Oxides As Cathode Materials for Mg-Ion Batteries
Despite these attractive properties, implementation of Mg-ion batteries has been hindered by several challenges. Most significantly, 1) electrolytes which allow for reversible Mg deposition have limited stability, and 2) reversible intercalation of Mg2+in cathode materials is kinetically slow and often irreversible. Thus, future Mg-ion batteries must incorporate stable high voltage and capacity cathode materials with fast and reversible Mg intercalation kinetics.
Mg battery prototypes have used Chevrel phase cathodes, Mo6S8, and its derivatives. These cathodes incorporate a delocalized framework to accommodate the charge and diffusion of hard Mg2+ ions. The multiple Mo ions allow for a diffuse charge network to accommodate intercalated Mg2+ ions. However, Chevrel phase cathodes suffer from low voltages (~1.1 V vs Mg/Mg2+) and only partial reversibility, where the total capacity drops by ~40% after the first discharge cycle.For Mg batteries to be realized commercially, the cathode’s voltage and reversibility must be improved.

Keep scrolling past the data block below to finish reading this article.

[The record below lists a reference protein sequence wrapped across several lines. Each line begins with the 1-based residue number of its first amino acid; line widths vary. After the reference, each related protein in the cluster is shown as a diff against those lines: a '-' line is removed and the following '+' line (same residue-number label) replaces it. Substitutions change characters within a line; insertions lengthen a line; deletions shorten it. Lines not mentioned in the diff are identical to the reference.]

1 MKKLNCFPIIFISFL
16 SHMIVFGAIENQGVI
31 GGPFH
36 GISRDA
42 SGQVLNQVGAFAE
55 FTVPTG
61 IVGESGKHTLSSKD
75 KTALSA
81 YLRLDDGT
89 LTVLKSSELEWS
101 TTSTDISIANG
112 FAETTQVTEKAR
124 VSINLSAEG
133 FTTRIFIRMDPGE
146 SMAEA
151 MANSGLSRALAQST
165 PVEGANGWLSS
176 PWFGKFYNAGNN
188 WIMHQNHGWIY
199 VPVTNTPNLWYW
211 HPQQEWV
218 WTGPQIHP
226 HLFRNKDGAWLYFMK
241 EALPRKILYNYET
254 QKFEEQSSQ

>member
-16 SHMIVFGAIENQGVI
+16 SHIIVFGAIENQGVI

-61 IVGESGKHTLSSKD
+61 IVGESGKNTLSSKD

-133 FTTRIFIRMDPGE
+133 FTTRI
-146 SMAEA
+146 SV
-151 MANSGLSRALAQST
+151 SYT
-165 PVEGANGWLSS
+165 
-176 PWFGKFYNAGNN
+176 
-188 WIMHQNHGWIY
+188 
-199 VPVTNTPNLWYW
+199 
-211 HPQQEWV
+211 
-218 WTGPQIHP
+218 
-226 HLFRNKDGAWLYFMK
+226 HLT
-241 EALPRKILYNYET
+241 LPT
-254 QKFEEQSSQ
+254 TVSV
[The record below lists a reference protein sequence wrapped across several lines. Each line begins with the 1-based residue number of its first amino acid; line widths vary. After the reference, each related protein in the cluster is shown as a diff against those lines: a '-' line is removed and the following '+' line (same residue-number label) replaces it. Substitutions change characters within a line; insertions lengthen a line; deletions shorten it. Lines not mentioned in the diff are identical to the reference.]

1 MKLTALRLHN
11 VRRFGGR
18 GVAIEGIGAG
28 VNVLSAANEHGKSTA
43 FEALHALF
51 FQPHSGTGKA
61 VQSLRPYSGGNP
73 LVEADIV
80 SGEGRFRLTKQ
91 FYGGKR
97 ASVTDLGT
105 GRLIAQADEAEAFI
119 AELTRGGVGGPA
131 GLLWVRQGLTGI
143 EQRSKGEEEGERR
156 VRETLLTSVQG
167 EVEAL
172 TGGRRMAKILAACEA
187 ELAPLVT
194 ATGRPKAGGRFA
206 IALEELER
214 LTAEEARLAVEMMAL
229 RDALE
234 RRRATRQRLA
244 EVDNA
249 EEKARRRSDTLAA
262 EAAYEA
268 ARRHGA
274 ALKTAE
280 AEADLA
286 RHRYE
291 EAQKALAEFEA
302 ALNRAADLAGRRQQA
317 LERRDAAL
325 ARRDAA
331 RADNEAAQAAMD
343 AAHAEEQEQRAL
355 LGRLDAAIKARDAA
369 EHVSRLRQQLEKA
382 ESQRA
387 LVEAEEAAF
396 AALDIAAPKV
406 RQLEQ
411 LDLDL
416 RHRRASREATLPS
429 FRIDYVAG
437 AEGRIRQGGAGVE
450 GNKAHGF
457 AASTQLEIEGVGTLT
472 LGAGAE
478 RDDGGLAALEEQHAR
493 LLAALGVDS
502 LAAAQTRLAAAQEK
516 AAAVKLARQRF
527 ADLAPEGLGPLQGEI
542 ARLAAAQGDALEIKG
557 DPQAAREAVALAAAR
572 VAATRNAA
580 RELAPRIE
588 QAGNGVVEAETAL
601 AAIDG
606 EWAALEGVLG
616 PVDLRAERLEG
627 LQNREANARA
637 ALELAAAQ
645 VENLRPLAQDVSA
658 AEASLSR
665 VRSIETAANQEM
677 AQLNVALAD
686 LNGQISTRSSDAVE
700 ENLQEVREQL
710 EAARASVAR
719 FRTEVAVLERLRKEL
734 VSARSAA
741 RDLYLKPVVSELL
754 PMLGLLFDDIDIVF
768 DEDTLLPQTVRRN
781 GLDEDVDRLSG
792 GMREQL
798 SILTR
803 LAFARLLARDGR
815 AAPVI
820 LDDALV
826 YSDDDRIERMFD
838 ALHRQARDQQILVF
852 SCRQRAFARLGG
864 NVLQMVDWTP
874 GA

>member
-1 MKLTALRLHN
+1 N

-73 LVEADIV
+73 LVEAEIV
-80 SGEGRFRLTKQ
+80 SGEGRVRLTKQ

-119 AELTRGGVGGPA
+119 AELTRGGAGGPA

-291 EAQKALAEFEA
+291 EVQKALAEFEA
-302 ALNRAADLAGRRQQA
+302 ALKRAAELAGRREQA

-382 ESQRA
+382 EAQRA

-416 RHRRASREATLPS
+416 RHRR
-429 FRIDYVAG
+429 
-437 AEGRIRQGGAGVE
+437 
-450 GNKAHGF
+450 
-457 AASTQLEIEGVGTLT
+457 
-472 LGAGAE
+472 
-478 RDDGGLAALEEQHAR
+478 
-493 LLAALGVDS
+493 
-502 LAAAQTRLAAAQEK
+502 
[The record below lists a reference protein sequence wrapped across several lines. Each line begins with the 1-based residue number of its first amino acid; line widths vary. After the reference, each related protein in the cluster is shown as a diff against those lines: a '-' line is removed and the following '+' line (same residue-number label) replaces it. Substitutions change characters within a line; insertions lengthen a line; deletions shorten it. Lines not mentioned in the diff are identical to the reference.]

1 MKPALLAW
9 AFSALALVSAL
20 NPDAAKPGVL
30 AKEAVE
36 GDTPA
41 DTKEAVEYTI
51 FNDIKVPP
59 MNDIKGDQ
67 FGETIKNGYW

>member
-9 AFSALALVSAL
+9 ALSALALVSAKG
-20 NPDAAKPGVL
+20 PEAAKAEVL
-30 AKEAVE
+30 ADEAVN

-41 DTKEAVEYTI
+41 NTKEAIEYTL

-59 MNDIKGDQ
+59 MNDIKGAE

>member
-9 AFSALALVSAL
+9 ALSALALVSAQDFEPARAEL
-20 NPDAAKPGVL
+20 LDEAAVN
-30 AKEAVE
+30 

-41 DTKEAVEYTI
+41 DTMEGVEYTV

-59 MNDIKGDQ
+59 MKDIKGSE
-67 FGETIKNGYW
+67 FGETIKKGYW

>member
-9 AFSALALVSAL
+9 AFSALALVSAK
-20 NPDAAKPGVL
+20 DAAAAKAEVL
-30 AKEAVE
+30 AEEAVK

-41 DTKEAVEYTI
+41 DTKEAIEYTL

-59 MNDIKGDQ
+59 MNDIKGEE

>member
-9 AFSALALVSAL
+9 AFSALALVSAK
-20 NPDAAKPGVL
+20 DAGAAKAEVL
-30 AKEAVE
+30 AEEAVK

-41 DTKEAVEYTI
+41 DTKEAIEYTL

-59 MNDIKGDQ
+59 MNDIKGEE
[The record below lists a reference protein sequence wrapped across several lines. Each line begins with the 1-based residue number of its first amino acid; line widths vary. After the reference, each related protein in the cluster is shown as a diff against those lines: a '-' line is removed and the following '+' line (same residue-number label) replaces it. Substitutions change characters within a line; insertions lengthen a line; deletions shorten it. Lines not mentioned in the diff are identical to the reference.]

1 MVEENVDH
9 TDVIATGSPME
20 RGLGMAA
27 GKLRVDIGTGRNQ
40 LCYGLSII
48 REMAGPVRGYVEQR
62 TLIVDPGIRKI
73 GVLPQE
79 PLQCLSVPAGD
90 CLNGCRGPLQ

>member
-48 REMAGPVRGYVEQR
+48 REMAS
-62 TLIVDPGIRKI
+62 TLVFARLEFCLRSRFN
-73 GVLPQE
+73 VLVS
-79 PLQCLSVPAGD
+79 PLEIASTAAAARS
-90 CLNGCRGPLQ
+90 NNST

In this talk we discuss our efforts using transition-metal oxides with open and delocalized structures as cathode materials for Mg-ion batteries. We investigate various bronzes and polyoxometalates, which have known magnesiated forms and high redox potentials. We find that these oxides exhibit reversible electrochemical behavior in various non-aqueous electrolytes and report on our efforts at confining these materials to electrode surfaces.
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